These JAP engines were of the dry sump type, with oil being circulated by a scavenger pump. The crank case and cowlings were made from aluminium alloy. There was no crankshaft as such, with the crankpin being located between two internal fly wheels, from whose centres spindles protruded to form the main journals. The big end bearing was a caged roller bearing, and the main bearings were ball bearings. Ignition was provided by a Wipac impulse magneto.

      The engine was started with a crank handle. Starting was usually easy, with only an upward half turn being required. The gearbox incorporated ball bearings , helical cut and bevel gears, with gear changes being affected by dog clutches.

      Wickhams were supplied to many fettling gangs in NSW, and were generally well received by the men who used them. They were permitted to carry up to six men, and travel at speeds up to 30 MPH (48 kph). They were capable of speeds in excess of 60 kph. They were a medium weight car of 370 kg. They gave generally faithful service for in excess of twenty years.

      By the mid 1970s, the JAP engines were becoming in need of reconditioning, and some parts for the engines were becoming unobtainable. In particular, the rollers for the big end bearings, and exhaust valves could not be obtained.

      In 1977 the Motor Shop at Chullora Workshops commenced a programme of repowering the cars with Wisconsin engines, having electric start. See Figure 2. Many Wickhams were so repowered, with the JAP engines released being used to provide parts for the remaining JAP powered Wickhams, which were then confined to Tamworth and Grafton Divisions only. Wickhams were also repowered by the Division Trike Mechanics, with the last JAP engines being replaced in the late 1980s or early 1990s.

      The Wickham cars were not as robust as their Fairmont counterparts, with several areas of particular weakness being apparent. The wheels were not of sufficient strength, and were prone to cracking through the spokes. The single roller axle bearings were occasionally subject to failure, which if not promptly detected would result in the axle destroying the aluminium axle box. The brake hangers were particularly weak, and as early as 1961 it was reported that they were wearing badly and required replacement. The gearboxes suffered from wear to the dog clutches, and occasional bearing failure.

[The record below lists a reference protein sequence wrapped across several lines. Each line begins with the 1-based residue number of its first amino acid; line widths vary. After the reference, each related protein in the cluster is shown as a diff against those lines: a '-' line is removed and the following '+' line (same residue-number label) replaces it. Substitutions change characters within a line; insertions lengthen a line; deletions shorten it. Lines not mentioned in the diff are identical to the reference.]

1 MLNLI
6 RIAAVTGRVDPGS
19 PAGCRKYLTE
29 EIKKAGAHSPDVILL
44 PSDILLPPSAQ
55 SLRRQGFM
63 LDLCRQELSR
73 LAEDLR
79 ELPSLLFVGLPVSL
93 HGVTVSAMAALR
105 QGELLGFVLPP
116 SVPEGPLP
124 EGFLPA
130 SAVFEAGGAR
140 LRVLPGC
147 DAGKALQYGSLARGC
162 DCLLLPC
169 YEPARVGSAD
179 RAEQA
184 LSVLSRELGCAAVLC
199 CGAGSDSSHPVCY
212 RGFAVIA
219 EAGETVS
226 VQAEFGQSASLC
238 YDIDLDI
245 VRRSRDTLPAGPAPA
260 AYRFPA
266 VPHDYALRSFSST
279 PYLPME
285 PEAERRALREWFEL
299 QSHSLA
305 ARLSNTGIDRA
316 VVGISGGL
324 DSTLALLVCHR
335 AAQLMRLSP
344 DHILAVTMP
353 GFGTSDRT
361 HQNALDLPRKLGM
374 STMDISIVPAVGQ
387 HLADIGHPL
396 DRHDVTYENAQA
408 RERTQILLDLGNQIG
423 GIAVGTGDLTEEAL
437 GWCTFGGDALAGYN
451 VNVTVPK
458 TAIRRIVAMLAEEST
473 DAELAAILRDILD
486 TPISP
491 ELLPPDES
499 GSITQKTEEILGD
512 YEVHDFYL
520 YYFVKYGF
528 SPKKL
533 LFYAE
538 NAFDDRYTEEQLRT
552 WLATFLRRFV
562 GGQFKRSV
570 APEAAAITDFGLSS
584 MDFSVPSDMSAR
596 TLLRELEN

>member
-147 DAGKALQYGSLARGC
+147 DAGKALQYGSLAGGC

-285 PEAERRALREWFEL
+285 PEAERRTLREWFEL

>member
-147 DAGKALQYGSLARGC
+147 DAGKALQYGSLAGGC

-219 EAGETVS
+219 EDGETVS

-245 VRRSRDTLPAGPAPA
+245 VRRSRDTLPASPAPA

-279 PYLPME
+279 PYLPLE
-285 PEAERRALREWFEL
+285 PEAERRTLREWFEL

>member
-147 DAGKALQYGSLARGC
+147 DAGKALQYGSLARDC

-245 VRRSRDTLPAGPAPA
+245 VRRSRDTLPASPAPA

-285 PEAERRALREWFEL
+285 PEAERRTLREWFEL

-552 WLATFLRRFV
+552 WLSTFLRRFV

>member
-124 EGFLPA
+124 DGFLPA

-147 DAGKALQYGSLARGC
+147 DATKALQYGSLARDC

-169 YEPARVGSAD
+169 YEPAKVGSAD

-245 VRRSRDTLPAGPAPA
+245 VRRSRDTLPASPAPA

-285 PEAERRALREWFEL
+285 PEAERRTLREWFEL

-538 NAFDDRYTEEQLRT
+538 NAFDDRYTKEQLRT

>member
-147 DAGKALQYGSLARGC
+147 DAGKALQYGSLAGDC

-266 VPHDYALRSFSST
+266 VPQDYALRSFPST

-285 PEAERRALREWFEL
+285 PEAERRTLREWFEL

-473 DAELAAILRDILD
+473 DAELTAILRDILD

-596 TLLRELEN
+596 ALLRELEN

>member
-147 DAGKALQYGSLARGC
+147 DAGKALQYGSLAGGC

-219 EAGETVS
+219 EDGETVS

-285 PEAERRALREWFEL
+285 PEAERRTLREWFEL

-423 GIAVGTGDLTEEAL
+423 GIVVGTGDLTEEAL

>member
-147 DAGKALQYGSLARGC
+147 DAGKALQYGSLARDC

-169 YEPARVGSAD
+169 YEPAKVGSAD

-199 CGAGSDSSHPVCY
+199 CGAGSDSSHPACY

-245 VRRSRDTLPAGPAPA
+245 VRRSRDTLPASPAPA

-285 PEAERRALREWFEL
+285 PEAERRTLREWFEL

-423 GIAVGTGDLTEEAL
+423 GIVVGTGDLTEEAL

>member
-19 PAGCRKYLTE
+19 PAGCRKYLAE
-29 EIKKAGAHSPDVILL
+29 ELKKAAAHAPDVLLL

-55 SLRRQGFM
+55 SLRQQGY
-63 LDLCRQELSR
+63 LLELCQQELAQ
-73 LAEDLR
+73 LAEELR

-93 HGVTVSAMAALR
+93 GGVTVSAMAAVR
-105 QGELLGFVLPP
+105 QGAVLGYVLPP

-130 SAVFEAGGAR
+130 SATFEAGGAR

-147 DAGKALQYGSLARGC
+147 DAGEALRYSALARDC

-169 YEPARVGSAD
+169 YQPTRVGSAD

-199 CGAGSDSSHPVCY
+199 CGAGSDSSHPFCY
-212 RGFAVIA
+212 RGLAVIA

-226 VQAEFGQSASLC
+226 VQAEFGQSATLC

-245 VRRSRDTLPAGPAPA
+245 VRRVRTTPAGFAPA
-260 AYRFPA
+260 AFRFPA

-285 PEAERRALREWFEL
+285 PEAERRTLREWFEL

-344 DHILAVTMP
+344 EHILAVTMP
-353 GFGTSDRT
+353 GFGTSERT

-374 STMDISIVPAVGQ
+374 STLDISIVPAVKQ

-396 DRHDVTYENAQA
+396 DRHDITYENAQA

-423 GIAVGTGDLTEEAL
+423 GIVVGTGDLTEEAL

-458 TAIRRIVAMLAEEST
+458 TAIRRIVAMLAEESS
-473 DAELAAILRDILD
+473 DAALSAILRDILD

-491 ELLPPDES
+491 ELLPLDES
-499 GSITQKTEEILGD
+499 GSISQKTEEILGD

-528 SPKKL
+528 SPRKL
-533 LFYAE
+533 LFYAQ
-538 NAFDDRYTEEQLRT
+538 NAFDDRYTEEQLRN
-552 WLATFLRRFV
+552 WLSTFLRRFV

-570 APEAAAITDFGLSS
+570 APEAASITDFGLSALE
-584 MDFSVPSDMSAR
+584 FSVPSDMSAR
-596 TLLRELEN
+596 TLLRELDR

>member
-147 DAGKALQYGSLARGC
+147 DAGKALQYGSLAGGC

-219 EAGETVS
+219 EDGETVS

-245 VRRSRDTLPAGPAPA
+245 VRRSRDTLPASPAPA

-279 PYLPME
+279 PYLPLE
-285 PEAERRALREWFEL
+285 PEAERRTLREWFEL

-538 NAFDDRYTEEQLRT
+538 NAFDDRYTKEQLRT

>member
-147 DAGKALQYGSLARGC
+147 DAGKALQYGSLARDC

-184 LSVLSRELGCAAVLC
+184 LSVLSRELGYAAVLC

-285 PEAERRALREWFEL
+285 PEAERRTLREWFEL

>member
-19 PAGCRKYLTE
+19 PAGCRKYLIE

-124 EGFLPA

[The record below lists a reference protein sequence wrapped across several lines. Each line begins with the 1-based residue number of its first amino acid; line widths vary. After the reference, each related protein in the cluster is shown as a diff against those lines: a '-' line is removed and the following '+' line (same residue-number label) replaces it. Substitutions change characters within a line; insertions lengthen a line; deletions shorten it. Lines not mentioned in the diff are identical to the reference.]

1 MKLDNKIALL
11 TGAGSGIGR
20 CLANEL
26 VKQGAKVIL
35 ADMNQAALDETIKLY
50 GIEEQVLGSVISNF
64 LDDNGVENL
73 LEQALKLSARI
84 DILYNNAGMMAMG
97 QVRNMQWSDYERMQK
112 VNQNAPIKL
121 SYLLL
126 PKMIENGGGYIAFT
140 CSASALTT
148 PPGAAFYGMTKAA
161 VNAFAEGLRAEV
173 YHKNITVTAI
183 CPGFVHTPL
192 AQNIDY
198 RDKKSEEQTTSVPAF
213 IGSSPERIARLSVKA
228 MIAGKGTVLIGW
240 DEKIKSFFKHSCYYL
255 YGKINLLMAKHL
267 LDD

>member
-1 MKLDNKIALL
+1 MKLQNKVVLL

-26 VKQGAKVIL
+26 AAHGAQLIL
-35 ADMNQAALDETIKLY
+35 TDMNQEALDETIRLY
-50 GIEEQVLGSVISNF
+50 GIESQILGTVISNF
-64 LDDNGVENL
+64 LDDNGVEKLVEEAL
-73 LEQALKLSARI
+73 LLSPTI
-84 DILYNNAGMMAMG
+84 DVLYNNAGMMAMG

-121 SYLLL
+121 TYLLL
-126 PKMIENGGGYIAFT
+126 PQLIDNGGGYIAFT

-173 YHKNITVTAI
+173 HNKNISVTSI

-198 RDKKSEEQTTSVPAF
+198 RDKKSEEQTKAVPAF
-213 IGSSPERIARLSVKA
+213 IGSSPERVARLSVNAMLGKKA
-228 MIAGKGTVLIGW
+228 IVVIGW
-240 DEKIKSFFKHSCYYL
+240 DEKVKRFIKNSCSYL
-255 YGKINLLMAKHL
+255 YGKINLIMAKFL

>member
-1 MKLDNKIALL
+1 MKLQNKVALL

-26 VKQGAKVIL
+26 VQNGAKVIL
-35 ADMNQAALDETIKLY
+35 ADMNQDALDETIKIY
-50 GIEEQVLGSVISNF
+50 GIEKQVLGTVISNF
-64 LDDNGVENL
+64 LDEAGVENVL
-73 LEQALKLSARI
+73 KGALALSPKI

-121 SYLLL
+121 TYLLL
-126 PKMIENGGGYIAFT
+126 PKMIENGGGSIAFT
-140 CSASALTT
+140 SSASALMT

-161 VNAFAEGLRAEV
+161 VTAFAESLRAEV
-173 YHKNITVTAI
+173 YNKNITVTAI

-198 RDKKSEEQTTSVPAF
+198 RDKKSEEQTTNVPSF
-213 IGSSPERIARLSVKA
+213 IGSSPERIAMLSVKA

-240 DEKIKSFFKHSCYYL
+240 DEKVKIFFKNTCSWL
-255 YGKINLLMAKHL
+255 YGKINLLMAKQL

In comparison, Fairmonts had extremely robust wheels, and substantial double tapered roller axle bearings. Their brake gear was superior and their gearboxes were also more robust, but not being two directional, were of simpler design.

      Wickhams however had two distinct advantages over Fairmonts. One being a superior ignition system with consequent better reliability, and the other being the two directional gearbox, which meant the engine did not have to be restarted to change the direction of travel.

      Wickhams were similar in size and weight to the MT 14 Fairmonts, which were purchased at about the same time. In general the Wickhams remained in service longer than the MT 14 Fairmonts, which is undoubtedly due to the fact that the Wickhams were repowered, while the Fairmonts were not.

      Repowering the Fairmonts with a more modern engine was effectively impossible since the Fairmonts required an engine which would run in both directions. Although use of track vehicles in NSW gradually declined from the 1960s with the introduction of road transport, many Wickhams remained in service until the 1980s, with last of them giving way to Hyrail road-rail vehicles in about 1995.